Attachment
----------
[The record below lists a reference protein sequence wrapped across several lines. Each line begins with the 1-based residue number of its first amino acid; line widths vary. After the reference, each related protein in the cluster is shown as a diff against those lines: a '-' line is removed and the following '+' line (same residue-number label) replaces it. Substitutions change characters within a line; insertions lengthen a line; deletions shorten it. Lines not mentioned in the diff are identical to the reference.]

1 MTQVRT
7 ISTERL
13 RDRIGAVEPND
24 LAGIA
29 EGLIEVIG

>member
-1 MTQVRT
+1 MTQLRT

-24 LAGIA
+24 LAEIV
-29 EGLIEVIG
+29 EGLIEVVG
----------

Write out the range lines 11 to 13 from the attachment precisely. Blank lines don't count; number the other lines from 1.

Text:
+24 LAEIV
-29 EGLIEVIG
+29 EGLIEVVG